- By Tom Frank
- In News
- Tags faucets, finding leaks, fixing leaks, gurgling drains, household leaks, leaking fixtures, prevention, Septic Tanks, shower head, Tim Frank Septic, toilet
The Environmental Protection Agency just wrapped up the annual Fix a Leak Week. This is a seven-day event focused on resource conservation through repairing leaking household fixtures and appliances. The most recent estimate is that household leaks can cause more than 1 trillion gallons of wasted water each year.
Fix a Leak Week started in 2009 in a residential home in Arizona, when the EPA and several partners set up a demonstration to show how much water an average household lost due to leaks in two toilets, two faucets, and a shower head. In one week, those five fixtures leaked more than 200 gallons of water. To put that quantity in perspective, the average American drinks about 58 gallons of water each year. The recommendation is for individuals to drink about 92 gallons each year. Two hundred lost gallons of water in one week is an alarming amount for any household.
Homeowners with septic systems, however, should take extra precaution against leaking fixtures. Excess water in your tank can cause disastrous results.
Leaking Fixtures and your Septic System: Prevention is Key
Your septic system is your onsite wastewater treatment plant, allowing you to escape a municipal sewer tax. In return, you are responsible for the regular inspection and maintenance of your septic system. One way the EPA points out that you can protect your system is to use water efficiently.
With an average indoor water use of almost 70 gallons per person, per day, regularly opening and closing faucets for laundry, dishes, and personal hygiene can cause many opportunities for leaks. Keeping water from entering the septic system allows the system to operate at its optimal capacity and reduces the risk of failure.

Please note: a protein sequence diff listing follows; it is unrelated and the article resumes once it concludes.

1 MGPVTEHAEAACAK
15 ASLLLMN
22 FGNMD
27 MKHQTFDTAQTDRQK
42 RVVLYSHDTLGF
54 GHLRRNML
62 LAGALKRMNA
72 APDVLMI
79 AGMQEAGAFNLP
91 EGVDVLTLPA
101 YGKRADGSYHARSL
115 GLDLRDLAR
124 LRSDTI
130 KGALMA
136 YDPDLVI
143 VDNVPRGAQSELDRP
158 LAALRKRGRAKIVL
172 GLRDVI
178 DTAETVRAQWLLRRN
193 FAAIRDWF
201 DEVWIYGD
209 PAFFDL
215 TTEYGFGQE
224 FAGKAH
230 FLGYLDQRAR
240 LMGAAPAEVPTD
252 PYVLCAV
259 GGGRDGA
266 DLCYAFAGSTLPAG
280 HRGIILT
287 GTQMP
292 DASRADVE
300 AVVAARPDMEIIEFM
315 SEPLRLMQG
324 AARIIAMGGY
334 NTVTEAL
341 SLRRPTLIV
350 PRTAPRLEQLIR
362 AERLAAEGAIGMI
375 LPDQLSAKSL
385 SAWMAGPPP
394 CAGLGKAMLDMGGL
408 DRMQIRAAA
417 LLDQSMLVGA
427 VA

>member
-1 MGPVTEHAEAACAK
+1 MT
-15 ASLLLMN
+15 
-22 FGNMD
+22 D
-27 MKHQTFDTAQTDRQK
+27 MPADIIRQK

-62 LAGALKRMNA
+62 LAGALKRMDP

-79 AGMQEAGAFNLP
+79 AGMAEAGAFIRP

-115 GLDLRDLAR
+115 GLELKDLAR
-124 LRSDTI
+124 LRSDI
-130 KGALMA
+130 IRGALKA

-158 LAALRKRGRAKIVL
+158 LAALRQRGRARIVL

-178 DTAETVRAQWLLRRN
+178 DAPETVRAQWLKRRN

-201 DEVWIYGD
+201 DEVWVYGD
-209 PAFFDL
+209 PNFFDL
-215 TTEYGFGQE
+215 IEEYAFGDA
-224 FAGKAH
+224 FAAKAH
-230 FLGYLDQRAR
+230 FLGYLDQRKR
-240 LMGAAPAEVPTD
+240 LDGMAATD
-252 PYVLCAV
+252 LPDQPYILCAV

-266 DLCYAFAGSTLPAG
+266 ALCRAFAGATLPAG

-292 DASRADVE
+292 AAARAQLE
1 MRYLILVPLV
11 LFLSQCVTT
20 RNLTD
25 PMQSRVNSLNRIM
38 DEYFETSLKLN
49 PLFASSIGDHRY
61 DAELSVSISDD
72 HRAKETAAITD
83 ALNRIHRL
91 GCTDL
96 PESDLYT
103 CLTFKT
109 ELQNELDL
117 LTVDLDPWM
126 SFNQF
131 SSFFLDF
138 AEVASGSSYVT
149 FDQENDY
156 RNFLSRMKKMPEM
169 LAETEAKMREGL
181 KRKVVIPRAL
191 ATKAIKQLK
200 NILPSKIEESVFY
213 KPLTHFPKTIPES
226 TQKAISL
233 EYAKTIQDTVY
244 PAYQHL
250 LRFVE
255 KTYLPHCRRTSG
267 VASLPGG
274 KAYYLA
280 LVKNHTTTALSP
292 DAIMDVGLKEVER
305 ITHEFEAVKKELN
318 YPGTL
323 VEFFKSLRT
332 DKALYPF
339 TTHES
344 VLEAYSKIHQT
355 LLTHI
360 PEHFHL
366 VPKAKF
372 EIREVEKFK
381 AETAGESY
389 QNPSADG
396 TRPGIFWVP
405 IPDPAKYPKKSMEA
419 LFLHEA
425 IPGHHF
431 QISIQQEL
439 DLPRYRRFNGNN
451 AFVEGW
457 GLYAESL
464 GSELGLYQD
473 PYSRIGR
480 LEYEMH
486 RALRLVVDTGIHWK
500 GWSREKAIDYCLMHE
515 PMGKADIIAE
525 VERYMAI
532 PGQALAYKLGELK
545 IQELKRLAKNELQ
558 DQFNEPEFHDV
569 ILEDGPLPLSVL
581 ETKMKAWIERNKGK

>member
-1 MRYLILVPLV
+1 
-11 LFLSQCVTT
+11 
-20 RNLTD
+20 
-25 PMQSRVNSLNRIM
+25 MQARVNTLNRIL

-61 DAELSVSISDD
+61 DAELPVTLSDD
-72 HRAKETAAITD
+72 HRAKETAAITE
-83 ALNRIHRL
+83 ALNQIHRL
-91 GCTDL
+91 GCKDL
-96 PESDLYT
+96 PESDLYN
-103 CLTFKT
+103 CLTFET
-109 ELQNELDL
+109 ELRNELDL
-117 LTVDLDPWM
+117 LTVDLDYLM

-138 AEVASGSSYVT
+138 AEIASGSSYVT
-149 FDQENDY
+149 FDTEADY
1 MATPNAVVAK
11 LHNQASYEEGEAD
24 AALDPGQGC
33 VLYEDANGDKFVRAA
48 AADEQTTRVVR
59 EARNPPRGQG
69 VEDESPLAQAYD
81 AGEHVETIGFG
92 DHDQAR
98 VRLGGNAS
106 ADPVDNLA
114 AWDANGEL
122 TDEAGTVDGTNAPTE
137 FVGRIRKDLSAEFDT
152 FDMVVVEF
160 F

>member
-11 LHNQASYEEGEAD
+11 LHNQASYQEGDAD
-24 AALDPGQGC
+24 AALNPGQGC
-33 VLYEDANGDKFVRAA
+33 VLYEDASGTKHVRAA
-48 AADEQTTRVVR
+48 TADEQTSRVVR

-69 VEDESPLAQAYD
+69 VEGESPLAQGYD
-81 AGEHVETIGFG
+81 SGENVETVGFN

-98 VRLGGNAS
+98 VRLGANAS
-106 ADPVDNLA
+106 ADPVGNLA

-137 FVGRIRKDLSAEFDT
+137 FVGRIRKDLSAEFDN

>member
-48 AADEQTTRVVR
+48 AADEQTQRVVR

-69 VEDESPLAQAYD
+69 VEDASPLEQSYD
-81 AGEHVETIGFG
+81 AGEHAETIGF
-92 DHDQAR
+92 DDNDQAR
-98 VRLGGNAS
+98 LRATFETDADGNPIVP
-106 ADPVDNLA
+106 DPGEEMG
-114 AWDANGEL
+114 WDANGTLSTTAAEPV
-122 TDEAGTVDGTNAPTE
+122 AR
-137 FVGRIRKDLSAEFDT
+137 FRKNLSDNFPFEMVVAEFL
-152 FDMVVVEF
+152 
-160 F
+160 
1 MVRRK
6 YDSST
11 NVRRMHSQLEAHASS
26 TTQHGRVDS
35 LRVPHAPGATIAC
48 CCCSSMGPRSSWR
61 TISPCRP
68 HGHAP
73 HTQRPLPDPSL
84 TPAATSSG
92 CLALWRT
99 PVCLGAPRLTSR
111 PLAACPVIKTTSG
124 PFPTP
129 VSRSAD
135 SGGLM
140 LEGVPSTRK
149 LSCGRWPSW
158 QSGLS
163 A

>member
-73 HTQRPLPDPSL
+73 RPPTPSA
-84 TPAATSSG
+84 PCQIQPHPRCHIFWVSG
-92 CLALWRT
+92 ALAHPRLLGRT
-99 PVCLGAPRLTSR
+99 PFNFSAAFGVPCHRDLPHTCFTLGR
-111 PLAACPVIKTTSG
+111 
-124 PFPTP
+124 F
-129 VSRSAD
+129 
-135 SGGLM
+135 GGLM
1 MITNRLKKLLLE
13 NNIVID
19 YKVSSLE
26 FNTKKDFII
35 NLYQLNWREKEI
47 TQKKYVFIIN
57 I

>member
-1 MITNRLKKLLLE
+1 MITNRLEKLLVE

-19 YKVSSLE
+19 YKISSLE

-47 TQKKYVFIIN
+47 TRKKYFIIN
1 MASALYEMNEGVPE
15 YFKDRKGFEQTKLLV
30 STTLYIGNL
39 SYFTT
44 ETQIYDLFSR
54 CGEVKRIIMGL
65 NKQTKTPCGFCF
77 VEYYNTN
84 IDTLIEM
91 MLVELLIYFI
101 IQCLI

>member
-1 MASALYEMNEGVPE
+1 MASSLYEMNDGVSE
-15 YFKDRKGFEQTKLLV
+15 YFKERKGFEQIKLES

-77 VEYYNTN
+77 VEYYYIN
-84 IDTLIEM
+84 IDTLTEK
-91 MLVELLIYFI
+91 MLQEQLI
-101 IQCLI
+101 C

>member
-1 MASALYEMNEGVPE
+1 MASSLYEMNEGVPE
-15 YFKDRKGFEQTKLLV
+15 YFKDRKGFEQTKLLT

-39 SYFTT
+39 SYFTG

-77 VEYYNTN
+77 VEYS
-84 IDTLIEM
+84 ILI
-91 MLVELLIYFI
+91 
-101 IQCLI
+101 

In standard systems, solid materials settle at the bottom of the tank. The system when then disperse effluent water through the leach field. When the water input to the tank exceeds its capacity, the water will flood the system. It may also flush solids from the tank into the drainfield – possibly contaminating rain and drinking water.
Fix These Household Leaks First
In addition to conserving water and protecting your septic system, the EPA reports that a simple faucet or fixture replacement can save the average homeowner about 10 percent on their water bill.
- Toilets: A leaking toilet, the EPA reports, can waste as many as 200 gallons of water a day. This is going directly into your septic system with your regular water usage. For older toilets, you can be wasting between three and five gallons per flush. Switching to a high-efficiency toilet that uses at most 1.6 gallons of water per flush is beneficial. Place a half-gallon milk jug filled with rocks in the toilet water tank to reduce the amount of water being sent to your septic system.
- Shower heads and faucets: A shower head that leaks water at about ten drips per minute could lose more than 500 gallons of water each year. If the faucet is losing one drip of water a second, you could be losing more than 3,000 gallons of water annually. As a frame of reference, 3,000 gallons of water is about the amount of water needed to take 180 showers.
Keep an eye on your dishwasher and washing machine. While these two appliances are the main culprits for leaks, they can be very damaging to septic systems. Due to the nature of operating these appliances, regular use can pump excessive amounts of water through the system in a very short period. It’s important for homeowners to be mindful of their use of these appliances. Rather than spending Saturday morning tackling 10 to 12 loads of laundry, which can send hundreds of gallons to your septic tank, consider breaking that down to one or two loads each day.
Finding the Leaks
Observation alone might show you some of the leaks in your house, but others may be well-hidden. It’s important to catch and repair leaks early to minimize septic system damage.
- Gurgling drains can be a sign that your septic tank is flooded or overfull. It’s important to get your system checked because gurgling drains can also be a sign of a plugged main line or vent problem.
- Check your water meter and utility bill. If you see spikes in the bill and haven’t knowingly increased your use, you may have a leak. If your meter shows an increase in consumption when the water is not being used, you most likely have a leak.
- Putting a few drops of food coloring in your toilet tank can show you if the toilet flapper is leaking. If coloring appears in the toilet bowl in about 10 minutes, you have a leak.
Repairing leaking fixtures is one component of proper maintenance for your septic system. To ensure that your system runs well and performs at its best, check out this list of helpful tips, and get your system serviced and pumped every two to three years.